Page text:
How Do I Prepare for Marriage or Holy Union?

We are delighted that you are seeking God’s blessing on your Marriage or Holy Union. In The Episcopal Church, Marriage is a sacramental rite, not a sacrament. The distinction is that we consider only two rites to be ordained by Jesus Christ: Baptism and Holy Eucharist.

In addition to these two, there are other spiritual markers in our journey of faith that can serve as means of grace. These include:

Confirmation: the adult affirmation of our baptismal vows
Reconciliation of a Penitent: private confession
Matrimony: Christian marriage
Orders: ordination to the diaconate, priesthood, or episcopacy
Unction: anointing those who are sick or dying with holy oil

The first thing you’ll want to do is schedule a conversation with the Rector. From there the usual route involves several mutually agreed upon sessions of marital counseling.

As of The Episcopal Church 79th General Convention in July 2018, provision has been made through the approved resolution A085 Trial Use of Marriage Liturgy which affirms that “Holy Matrimony is Christian marriage, in which two (2) people enter into a life-long union, make their vows before God and the Church, and receive the grace and blessing of God to help them fulfill their vows.”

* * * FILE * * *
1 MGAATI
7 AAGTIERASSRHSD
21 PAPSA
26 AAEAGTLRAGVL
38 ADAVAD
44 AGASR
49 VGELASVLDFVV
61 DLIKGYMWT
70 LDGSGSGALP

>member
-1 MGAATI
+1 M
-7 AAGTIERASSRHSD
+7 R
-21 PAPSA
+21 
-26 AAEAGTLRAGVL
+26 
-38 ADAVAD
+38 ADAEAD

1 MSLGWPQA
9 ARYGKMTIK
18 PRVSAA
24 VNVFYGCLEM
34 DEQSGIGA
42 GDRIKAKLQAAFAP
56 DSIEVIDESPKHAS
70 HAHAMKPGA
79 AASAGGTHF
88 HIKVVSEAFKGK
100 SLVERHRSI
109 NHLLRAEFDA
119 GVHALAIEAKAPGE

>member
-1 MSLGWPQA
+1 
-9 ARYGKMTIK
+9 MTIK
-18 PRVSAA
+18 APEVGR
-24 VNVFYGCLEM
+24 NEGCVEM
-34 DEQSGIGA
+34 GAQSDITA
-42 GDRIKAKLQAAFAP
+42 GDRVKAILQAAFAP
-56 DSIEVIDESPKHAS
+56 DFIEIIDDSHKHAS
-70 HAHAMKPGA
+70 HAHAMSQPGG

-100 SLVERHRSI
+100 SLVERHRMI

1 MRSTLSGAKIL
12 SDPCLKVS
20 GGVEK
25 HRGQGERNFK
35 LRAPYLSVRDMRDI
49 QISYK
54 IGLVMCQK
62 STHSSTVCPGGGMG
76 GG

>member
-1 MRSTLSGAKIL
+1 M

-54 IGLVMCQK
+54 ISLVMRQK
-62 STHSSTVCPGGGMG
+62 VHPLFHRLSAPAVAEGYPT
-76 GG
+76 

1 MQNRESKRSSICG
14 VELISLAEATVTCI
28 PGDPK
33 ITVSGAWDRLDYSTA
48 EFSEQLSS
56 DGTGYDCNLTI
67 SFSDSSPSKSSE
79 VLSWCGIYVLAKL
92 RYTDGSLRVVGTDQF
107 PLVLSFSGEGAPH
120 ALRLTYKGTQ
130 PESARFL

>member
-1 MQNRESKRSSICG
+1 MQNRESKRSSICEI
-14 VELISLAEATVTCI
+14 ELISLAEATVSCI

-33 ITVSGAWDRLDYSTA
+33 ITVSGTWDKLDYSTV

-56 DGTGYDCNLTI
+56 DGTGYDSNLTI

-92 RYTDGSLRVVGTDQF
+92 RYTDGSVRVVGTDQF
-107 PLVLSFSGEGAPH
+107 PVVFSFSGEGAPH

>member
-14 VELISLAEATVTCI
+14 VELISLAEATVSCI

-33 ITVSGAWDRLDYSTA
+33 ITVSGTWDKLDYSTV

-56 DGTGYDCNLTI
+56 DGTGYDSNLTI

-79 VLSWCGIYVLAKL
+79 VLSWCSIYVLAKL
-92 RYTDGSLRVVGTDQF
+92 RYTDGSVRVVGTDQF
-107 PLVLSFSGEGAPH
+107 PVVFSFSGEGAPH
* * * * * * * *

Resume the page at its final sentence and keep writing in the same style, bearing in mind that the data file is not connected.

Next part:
To the question, “What is required of those to be married?” the resolution states: It is required of those to be married that at least one (1) member of the couple be baptized and that they have been instructed that Christian marriage is an unconditional, mutual, exclusive, faithful and lifelong commitment intended for the couple’s mutual joy, for the help and comfort given to each other in prosperity and adversity, and, when it is God’s will, for the gift and heritage of children and their nurture in the knowledge and love of God.

As noted in the Book of Common Prayer, “It is required that marriage conform to the laws of the State and the canons of this Church.” (p. 422) Further, according to The Episcopal Church canons, if one of the persons seeking marriage has previously been divorced, then permission must be granted by the diocesan bishop or the Canon to the bishop.

There are three authorized rites:
  • The Celebration and Blessing of a Marriage (1979)
  • The Celebration and Blessing of a Marriage 2 (2015) authorized for Trial Use for all couples
  • The Witnessing and Blessing of Marriage (2015) authorized for Trial Use for all couples.

You may also wish to check out the list of Popular Readings for such occasions. These are not your only choices, only some we know are very popular.